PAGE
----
Random Samples

Science  07 Apr 2006:
Vol. 312, Issue 5770, pp. 31

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    Tall stones bearing odd markings, the earliest signs of written Celtic language, have been found in many places in Ireland and Scotland. The Irish for centuries believed these so-called Ogham Stones, named after the language, to be ceremonial objects carved by pre-Christian pagans. But new work adds to evidence that they are the work of early Christians.

    Some 400 Ogham stones have been found, ranging in size from meter-long ones to 2-ton stones up to 5 meters long. Damien McManus, a professor of Irish studies at Trinity College Dublin, has been scrutinizing a large collection of 28 newly cleaned and restored stones held at University College Cork. Like other Ogham stones, these have Celtic crosses etched onto them, and “the words have Latin endings,” says McManus, who says the later stones have Latin as well as Ogham script. A reference to a priest on another stone suggests that all were etched by the earliest Irish Christians between the 5th and the 7th centuries, he says. Scholars believed that the crosses had been added later by Christians attempting to erase all pagan signs from their culture. McManus, who completed his analysis last month, believes the stones were carved not for rituals but to mark territory and burial sites.

    Eamonn Kelly, keeper of antiquities at the National Museum of Ireland, says the new readings by McManus should convince most people that “the stones are certainly associated with the origins of Christianity in Ireland.”


    “This is great news for science and great news for Britain.”

    —Martin Rees, president of London's Royal Society, which succeeded in purchasing—for $1.75 million—a recently discovered 17th century manuscript, containing Royal Society minutes recorded by famed physicist Robert Hooke, just before it was due to be auctioned off on 28 March.



    A new amphibian family tree—probably the biggest phylogenetic tree ever completed for a class of vertebrates—was unveiled this month and has already attracted some carping from rival treemakers.

    The project, detailed in 370 pages in the current issue of the Bulletin of the American Museum of Natural History, was instigated by Darrel Frost, an evolutionary biologist at the American Museum of Natural History in New York City. He and colleagues from more than a dozen institutions have spent the past 3 years comparing 1.8 million base pairs of DNA from 500 species in the three major amphibian groups: frogs, salamanders, and the earthwormlike caecilians. The analysis yielded 33 new groups and two new families of amphibians, says Frost. For example, a group of frogs ranging from South America to the American Southwest had to be dissolved, as some members proved to be most closely related to an Australian frog and others to American tree frogs.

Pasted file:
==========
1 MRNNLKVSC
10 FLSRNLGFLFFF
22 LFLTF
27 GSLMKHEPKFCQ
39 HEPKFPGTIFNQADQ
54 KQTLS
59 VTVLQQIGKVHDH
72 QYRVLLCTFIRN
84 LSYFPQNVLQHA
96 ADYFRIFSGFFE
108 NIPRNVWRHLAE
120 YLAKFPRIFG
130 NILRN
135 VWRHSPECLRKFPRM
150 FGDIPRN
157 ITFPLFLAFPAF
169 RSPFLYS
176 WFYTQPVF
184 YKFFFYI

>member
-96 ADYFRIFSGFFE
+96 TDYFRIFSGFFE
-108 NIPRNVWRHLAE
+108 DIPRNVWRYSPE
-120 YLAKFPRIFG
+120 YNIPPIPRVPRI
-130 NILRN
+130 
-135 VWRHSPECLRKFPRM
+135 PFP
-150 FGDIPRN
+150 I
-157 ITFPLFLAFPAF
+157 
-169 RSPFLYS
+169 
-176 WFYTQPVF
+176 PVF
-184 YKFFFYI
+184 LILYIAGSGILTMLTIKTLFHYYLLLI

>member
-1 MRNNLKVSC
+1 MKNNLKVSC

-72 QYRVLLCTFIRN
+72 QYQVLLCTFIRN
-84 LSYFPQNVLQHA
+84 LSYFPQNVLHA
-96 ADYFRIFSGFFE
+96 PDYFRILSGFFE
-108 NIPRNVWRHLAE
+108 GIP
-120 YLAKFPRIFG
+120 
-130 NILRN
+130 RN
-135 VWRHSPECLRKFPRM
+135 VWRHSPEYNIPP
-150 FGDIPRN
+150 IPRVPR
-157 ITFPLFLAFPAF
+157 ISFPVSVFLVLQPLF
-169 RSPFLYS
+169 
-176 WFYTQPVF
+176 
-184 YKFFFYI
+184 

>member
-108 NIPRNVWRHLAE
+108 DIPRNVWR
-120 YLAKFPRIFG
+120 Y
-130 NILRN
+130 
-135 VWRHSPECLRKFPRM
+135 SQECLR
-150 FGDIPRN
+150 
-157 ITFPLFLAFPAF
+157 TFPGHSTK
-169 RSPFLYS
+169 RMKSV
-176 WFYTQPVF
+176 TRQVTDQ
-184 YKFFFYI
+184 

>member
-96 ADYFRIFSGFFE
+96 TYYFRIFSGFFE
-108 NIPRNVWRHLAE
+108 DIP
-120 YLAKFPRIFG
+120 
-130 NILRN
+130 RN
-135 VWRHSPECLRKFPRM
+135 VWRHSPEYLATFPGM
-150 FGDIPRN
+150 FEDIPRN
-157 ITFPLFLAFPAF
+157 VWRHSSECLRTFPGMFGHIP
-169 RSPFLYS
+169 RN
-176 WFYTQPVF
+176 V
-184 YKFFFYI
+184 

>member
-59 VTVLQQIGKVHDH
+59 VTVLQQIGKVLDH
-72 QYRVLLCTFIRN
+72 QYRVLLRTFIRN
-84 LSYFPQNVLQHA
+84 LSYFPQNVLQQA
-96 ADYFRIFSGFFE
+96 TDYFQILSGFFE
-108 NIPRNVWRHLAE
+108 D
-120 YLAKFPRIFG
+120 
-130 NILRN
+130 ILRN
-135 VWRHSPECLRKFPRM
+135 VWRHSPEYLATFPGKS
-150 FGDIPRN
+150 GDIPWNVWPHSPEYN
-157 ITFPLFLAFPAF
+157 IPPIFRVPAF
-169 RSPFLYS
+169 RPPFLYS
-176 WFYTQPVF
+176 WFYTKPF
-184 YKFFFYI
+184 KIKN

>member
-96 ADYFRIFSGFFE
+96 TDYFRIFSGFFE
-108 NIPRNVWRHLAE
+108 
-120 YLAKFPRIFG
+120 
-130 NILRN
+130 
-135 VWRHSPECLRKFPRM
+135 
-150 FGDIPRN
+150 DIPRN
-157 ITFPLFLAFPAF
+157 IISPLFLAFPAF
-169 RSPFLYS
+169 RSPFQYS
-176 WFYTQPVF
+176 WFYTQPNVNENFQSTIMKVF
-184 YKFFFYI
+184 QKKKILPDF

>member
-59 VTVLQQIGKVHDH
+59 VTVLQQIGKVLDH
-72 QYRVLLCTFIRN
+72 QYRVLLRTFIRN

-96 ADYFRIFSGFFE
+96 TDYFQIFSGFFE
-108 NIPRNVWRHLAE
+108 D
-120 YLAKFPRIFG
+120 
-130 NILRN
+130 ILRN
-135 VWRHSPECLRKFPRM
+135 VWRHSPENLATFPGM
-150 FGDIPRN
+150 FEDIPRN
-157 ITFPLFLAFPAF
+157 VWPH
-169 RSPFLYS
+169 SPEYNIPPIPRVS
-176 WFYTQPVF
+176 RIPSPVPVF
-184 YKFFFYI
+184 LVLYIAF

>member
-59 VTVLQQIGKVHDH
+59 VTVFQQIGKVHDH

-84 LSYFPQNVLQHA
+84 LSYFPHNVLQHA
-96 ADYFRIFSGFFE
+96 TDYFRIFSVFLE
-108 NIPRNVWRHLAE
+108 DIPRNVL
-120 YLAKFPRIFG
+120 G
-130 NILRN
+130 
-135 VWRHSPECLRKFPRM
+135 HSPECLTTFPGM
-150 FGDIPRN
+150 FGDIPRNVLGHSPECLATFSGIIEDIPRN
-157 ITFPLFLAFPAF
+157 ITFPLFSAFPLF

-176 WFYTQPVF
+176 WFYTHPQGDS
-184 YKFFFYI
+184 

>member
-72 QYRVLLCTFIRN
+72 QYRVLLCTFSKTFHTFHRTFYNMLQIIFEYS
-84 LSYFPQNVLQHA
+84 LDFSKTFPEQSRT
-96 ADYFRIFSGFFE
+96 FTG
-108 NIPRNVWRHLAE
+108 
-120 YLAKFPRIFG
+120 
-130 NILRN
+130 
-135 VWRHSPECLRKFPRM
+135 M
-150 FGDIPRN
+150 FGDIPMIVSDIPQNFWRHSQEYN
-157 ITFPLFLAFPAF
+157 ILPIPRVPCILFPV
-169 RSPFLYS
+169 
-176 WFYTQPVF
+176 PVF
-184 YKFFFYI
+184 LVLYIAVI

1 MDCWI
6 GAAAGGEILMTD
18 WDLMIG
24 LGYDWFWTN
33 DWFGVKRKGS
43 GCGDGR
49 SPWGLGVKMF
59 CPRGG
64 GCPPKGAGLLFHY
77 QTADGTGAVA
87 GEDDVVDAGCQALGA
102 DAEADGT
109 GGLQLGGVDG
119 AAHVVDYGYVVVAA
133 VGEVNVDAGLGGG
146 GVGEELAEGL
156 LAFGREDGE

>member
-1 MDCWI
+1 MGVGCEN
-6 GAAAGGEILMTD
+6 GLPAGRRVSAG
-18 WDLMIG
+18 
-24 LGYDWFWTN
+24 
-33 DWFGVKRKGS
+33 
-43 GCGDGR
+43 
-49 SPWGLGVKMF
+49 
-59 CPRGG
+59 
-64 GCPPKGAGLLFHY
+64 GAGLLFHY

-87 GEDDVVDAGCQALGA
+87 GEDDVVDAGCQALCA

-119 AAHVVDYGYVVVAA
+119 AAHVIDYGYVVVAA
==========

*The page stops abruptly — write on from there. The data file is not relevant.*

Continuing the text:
“This study has just shed a floodlight on understanding how amphibians are related,” says Claude Gascon of Conservation International in Washington, D.C. But others complain that the shufflings of amphibian relationships by Frost's team are based on subjective judgments that do not take enough tree-building strategies into consideration. “I think what they have done is irresponsible,” says David Wake of the University of California, Berkeley. Such an effort “threatens to make taxonomy a laughingstock to other biologists.” Wake is part of a National Science Foundation-funded amphibian tree project. Frost, whose effort was funded by NASA, agrees that there are debatable technical issues but suggests that “some people just don't like change.”


    Areas in red are where current population exceeds potential agricultural capacity. CREDIT: RONALD A. NUSSBAUM/UNIVERSITY OF MICHIGAN

    About 95 million hectares of arable land in Africa “have reached such a state of degradation that only huge investments could make them productive again,” according to a new report from the International Center for Soil Fertility and Agricultural Development.

    Agricultural productivity has declined in the past quarter-century in sub-Saharan Africa as its soils lose nutrients at the highest rate in the world. “I must tell you, the news is not good,” said Amit Roy, CEO of the center, at a 30 March press conference in New York City. “Nutrient mining”—loss of soil nutrients through erosion, exhaustion by crops, and lack of fertilizer—is worst in East and Central Africa. Somalia is losing 88 kilograms of nutrients per hectare per year, says the report—compared with 9 kg in Egypt. African farmers desperate for fresh soil are clearing fragile forestlands and wildlife habitat.

    Roy added that only 4% of arable land is irrigated, so water-supply problems also need to be addressed. The report will be presented at an Africa Fertilizer Summit to be held in Abuja, Nigeria, in June, where remedies such as cheap fertilizer, technical aid to farmers, and improved markets will be discussed.